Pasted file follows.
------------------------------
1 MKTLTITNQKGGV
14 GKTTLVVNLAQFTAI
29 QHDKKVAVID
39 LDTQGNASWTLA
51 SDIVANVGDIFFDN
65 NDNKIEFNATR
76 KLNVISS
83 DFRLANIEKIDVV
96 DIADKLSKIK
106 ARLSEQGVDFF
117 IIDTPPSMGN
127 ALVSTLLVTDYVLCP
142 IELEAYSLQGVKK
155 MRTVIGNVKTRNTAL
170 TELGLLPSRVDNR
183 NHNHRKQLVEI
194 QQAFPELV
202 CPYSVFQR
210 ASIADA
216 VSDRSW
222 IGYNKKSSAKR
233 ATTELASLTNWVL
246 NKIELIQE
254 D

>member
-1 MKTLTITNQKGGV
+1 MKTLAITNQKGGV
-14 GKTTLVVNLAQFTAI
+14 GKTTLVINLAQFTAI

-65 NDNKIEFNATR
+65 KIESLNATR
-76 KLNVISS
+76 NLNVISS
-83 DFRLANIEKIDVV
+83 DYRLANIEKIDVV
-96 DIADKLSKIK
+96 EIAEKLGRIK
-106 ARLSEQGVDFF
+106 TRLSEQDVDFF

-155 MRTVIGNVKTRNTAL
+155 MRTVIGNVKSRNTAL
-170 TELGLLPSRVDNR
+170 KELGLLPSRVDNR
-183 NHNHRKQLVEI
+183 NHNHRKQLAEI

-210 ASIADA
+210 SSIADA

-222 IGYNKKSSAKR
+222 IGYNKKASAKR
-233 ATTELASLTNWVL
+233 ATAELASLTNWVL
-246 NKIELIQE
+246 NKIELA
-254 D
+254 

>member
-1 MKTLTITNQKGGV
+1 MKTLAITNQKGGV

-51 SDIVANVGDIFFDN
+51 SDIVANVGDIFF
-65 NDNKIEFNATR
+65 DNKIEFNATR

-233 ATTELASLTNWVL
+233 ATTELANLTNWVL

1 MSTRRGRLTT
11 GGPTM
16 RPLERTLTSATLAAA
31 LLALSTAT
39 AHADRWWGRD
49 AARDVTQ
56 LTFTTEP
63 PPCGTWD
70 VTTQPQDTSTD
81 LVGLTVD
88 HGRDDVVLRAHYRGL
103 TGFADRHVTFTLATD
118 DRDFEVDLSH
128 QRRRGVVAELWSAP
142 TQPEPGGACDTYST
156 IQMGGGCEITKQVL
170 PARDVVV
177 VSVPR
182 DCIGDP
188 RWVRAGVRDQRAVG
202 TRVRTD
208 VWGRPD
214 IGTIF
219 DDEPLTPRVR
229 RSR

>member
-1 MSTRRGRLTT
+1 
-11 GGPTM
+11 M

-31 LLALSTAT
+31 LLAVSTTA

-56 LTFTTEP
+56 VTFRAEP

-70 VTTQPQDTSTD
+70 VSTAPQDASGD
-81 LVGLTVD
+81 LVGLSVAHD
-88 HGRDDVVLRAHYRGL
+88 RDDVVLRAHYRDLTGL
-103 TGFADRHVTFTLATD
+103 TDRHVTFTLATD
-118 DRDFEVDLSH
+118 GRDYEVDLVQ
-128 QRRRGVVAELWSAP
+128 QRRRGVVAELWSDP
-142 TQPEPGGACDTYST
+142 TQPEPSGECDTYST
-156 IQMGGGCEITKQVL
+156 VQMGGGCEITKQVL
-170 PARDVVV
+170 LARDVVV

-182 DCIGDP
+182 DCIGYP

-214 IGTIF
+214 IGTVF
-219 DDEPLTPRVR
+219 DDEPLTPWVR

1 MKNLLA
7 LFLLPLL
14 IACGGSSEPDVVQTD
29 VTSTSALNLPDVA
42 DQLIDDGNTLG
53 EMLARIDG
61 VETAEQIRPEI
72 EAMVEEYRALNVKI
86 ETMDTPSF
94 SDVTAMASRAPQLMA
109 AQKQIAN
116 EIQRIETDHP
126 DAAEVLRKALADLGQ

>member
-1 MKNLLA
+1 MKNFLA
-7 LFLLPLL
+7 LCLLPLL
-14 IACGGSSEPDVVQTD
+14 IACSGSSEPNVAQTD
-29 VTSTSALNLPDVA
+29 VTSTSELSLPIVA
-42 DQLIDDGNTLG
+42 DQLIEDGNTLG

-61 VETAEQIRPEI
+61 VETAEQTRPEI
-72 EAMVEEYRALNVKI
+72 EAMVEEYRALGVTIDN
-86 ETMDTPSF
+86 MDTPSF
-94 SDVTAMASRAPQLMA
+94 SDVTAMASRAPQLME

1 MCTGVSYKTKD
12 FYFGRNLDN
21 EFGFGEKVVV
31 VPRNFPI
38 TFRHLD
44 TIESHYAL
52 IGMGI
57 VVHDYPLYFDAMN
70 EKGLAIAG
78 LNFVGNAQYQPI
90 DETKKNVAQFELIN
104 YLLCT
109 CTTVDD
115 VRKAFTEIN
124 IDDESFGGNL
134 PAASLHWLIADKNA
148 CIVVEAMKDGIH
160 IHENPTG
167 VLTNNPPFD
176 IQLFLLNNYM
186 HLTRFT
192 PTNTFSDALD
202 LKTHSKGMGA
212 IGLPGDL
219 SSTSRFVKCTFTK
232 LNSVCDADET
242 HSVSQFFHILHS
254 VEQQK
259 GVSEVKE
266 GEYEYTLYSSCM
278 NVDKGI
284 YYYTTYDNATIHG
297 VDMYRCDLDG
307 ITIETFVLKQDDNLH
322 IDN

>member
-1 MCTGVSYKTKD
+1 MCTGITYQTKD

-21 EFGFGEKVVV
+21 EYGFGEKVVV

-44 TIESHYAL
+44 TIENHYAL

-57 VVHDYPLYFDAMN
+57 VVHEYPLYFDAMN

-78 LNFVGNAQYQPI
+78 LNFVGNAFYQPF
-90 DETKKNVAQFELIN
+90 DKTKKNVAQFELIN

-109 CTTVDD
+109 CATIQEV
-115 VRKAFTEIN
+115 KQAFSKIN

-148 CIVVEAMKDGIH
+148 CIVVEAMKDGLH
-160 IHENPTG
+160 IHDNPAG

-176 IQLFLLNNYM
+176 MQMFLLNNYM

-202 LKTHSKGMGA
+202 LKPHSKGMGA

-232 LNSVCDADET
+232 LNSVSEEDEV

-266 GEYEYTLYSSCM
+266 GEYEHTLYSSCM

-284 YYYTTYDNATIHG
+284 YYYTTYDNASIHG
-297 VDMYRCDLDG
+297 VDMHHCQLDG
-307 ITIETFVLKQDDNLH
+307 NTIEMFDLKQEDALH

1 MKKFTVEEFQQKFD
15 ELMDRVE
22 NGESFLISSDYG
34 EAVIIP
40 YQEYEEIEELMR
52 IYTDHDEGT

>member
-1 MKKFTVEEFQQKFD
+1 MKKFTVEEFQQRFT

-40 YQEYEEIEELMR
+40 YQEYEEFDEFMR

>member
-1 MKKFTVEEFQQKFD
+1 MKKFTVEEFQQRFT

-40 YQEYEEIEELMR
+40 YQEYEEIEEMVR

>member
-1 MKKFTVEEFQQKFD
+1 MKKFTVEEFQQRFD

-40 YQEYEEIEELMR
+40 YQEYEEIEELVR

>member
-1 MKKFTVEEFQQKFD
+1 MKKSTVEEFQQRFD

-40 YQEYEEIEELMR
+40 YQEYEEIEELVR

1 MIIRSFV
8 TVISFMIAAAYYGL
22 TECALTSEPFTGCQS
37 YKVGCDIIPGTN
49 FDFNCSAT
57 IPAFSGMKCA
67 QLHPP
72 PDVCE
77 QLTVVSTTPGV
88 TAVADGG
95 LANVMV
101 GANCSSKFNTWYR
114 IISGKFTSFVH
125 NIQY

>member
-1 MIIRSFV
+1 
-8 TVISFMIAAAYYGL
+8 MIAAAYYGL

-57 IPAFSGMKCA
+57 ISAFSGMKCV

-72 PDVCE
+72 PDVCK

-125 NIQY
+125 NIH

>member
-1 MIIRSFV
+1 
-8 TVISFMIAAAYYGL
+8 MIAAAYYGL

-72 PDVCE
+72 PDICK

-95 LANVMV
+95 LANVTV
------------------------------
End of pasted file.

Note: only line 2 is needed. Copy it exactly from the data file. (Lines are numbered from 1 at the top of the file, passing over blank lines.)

14 GKTTLVVNLAQFTAI